Congressman Jim Baird and Indiana State Rep. Beau Baird Go Birding With Audubon Great Lakes on Family Farm

Audubon Great Lakes Discuss Important Conservation and Climate Solutions to Protect Indiana Birds and People

INDIANA (August 12, 2021) – Today, Congressman Jim Baird (R-IN-04) and his son Indiana State Rep. Beau Baird (R-Greencastle) went birdwatching with Audubon Great Lakes on the Baird’s family farm in west-central Indiana to discuss the impact of climate change on birds, and the importance of bipartisan climate and conservation solutions for all Hoosiers.

A rich agricultural state, more than 80 percent of Indiana’s land is devoted to farms, forests and woodlands. Located within the Mississippi Flyway, Indiana is part of an important migration corridor that brings hundreds of bird species to the state each year. Audubon’s science found that rapidly changing climate could lead to population declines and local extinctions for as many as 27 percent of Indiana’s birds if species are unable to adapt. Common sense solutions to climate change, like the Growing Climate Solutions Act, can help protect the majority of birds at risk.

“Farmers are the original environmentalists. I’m proud to support bipartisan solutions to climate change like the Growing Climate Solutions Act, which would help farmers and ranchers in our communities leverage the sustainable practices that they already use to boost our rural economies to further protect the environment for birds and people,” said Congressman Jim Baird. “I’m grateful to Audubon Great Lakes for surveying the birds that live here on our family farm and for their conservation efforts across Indiana. I look forward to continuing our work together on bipartisan solutions that are smart for the economy and our environment.” 

Marnie Urso, Senior Policy Director for Audubon Great Lakes, Adam Forrer, Policy Director, Climate for Audubon Great Lakes, and Andrew Mills, Vice President for Political Affairs for National Audubon Society led the bird walk. They were accompanied bird experts Stephanie Beilke, Conservation Science Manager at Audubon Great Lakes, Nick Gabry, President of Wabash Valley Audubon Society, and Susan Ulrich, Board Member, Sycamore Audubon Society.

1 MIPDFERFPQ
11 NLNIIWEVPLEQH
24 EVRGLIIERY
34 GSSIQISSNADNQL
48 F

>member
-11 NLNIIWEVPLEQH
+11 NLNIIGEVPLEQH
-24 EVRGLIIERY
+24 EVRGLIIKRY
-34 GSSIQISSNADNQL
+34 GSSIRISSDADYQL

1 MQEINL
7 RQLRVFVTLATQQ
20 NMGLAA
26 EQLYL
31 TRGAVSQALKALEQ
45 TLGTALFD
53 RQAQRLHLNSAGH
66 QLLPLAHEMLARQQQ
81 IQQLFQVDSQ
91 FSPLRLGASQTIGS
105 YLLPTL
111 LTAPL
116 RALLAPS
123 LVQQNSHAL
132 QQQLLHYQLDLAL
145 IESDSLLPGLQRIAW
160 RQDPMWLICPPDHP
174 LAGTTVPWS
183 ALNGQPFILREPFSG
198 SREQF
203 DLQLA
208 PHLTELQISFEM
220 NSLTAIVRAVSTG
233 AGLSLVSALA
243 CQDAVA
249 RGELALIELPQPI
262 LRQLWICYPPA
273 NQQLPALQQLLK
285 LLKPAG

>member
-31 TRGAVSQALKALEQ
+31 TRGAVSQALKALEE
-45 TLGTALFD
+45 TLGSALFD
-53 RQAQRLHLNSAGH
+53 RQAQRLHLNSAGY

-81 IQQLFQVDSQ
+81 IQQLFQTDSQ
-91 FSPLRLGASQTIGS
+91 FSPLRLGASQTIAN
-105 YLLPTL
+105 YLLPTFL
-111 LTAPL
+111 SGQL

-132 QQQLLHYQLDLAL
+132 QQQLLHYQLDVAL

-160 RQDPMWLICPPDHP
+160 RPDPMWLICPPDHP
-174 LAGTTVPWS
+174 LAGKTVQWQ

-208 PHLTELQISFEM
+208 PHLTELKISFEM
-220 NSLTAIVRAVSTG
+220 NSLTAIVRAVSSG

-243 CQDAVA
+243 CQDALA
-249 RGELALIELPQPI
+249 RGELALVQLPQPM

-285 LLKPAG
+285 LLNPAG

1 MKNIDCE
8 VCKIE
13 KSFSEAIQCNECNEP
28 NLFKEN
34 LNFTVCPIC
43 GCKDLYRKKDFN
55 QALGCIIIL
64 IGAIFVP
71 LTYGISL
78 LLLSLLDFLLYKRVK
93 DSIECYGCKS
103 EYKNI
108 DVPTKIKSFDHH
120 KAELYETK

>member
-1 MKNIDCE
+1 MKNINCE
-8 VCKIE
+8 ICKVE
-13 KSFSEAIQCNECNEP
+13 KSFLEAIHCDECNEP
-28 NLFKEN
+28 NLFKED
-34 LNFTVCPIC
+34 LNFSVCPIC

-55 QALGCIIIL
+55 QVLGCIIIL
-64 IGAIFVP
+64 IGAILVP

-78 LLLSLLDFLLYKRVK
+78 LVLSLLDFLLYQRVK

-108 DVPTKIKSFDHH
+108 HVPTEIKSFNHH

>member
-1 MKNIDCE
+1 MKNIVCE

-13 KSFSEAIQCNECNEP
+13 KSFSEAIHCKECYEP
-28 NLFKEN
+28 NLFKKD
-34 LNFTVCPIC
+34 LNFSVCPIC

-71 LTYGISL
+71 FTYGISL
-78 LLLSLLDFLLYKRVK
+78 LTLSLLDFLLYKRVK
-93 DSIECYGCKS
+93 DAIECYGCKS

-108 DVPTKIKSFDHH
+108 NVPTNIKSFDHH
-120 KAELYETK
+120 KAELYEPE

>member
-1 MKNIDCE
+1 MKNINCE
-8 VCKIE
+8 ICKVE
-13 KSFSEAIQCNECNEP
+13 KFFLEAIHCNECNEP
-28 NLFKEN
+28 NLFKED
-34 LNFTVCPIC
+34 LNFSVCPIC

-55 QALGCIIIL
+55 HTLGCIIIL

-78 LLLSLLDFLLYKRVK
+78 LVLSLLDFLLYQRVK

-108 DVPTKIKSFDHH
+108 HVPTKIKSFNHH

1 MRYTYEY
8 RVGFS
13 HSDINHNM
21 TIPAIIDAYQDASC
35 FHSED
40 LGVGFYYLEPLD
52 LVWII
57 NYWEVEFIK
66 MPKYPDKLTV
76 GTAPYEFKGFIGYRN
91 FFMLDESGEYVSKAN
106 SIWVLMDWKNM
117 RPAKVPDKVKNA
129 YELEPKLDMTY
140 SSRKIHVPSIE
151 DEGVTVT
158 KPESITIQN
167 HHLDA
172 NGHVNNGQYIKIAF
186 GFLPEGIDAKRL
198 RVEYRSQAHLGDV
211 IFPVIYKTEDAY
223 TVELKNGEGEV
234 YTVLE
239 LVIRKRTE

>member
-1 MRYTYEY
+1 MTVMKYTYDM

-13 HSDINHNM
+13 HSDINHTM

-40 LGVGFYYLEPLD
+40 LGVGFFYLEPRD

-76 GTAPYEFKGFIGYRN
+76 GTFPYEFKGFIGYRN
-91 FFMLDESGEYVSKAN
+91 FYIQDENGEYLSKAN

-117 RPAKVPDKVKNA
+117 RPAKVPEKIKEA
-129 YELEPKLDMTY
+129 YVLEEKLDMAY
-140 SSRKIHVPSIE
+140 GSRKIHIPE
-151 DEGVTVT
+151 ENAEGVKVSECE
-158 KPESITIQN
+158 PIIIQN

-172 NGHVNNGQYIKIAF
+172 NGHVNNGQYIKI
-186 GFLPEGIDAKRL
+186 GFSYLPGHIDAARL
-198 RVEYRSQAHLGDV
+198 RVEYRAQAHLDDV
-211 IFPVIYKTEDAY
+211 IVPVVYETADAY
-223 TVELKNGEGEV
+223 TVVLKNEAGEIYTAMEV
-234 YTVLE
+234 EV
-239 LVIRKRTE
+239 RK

During the bird walk, the group saw Indigo Buntings, Red-Winged Blackbirds, heard the croaking calls of a Yellow-billed Cuckoo and kept an eye out for Pileated Woodpeckers that are frequent visitors to the farm. They also made a visit to the resident Bald Eagle nest. The emblem bird of the United States, the Bald Eagle has made an incredible comeback in many areas since the 1970s thanks to conservation efforts and the banning of the pesticide DDT. Audubon Great Lakes discussed conservation solutions that can help protect birds like eagles and their breeding habitat for generations to come. 

Much of Audubon Great Lakes’ conservation work, including its plan of protecting and restoring more than 8,000 acres of wildlife habitat in Indiana alone, is made possible through the Great Lakes Restoration Initiative (GLRI). Audubon thanked Congressman Baird for supporting the Great Lakes Restoration Initiative Act, which allows Congress to increase the GLRI funding incrementally from $300 million to $475 million by 2026.

“Audubon Great Lakes thanks Congressman Jim Baird and Rep. Beau Baird for going on a bird walk with us today to discuss solutions that will protect birds across Indiana, and for supporting policies like the Great Lakes Restoration Initiative Act and the Growing Climate Solutions Act,” said Urso. “Further investments in common-sense bipartisan solutions at the state and federal level are crucial for building a healthy future for all Hoosiers and we look forward to continuing to work with them on common-sense solutions to protect birds and people.”

About Audubon Great Lakes
Audubon Great Lakes is a regional office of Audubon, learn more at and follow us on FacebookTwitter and Instagram

The National Audubon Society protects birds and the places they need, today and tomorrow. Audubon works throughout the Americas using science, advocacy, education, and on-the-ground conservation. State programs, nature centers, chapters, and partners give Audubon an unparalleled wingspan that reaches millions of people each year to inform, inspire, and unite diverse communities in conservation action. A nonprofit conservation organization since 1905, Audubon believes in a world in which people and wildlife thrive.

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